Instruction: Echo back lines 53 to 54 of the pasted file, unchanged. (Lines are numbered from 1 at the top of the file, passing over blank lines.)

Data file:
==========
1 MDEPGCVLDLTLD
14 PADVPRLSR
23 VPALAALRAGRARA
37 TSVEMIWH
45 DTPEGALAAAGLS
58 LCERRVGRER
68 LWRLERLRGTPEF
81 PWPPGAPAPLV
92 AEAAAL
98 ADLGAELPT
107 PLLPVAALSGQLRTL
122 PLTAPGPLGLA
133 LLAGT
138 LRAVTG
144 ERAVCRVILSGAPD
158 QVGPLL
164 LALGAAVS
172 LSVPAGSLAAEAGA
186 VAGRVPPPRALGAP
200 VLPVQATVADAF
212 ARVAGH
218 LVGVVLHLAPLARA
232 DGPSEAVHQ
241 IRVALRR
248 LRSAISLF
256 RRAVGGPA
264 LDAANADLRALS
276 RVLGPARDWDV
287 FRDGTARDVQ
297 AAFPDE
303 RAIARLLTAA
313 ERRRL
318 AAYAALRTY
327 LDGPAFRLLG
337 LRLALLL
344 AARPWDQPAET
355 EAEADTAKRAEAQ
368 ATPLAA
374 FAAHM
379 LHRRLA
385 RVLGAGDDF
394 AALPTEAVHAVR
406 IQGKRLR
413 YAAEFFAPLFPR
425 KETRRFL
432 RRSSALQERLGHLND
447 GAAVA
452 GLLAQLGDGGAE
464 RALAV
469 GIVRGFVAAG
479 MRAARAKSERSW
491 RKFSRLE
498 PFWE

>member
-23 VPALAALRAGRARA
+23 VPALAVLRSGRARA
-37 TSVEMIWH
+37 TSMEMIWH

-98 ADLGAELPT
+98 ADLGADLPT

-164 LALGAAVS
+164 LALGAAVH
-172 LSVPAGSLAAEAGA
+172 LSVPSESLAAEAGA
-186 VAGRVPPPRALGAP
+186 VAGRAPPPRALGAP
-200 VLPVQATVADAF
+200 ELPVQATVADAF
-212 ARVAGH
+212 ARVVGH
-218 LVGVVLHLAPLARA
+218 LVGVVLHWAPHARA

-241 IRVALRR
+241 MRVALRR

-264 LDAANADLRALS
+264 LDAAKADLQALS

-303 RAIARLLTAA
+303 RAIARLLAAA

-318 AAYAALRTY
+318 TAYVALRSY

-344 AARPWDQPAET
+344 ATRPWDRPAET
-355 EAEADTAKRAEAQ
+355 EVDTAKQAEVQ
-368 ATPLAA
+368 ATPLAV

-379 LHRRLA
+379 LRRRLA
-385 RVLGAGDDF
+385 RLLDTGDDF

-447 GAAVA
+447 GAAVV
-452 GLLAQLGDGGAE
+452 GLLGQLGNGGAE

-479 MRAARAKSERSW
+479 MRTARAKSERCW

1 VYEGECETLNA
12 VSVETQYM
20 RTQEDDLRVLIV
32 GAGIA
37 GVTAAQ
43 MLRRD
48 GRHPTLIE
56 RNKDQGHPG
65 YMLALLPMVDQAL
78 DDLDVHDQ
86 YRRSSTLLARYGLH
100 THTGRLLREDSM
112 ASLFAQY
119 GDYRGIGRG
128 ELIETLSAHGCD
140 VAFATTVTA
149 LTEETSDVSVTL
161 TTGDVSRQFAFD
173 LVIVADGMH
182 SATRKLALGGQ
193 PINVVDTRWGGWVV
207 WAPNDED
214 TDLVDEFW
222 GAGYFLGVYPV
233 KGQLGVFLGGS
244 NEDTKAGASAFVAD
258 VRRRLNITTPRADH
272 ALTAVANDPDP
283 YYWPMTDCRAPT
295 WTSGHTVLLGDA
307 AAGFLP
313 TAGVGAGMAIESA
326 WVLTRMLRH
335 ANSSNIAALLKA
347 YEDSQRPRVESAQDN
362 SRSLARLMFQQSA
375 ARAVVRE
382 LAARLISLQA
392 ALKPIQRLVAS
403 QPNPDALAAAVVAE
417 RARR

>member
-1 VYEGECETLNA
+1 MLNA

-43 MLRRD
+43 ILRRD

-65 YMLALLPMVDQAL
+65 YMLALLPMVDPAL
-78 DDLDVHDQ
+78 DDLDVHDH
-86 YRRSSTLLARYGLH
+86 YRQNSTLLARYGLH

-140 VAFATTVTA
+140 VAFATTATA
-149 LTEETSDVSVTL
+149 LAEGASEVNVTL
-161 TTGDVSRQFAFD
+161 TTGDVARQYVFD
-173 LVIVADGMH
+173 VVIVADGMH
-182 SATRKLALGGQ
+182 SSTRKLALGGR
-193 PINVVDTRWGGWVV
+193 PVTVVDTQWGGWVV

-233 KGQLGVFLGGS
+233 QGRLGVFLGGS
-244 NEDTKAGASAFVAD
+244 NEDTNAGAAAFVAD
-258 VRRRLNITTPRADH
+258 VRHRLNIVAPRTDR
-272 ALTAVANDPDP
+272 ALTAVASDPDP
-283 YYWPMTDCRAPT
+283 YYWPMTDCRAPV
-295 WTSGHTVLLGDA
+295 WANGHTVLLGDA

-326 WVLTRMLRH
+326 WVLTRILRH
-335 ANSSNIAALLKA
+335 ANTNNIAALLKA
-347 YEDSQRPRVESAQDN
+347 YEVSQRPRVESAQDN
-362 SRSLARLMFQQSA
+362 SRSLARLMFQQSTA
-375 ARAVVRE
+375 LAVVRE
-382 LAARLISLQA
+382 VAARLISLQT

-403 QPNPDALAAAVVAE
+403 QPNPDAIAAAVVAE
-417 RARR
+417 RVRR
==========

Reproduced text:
498 PFWE

>member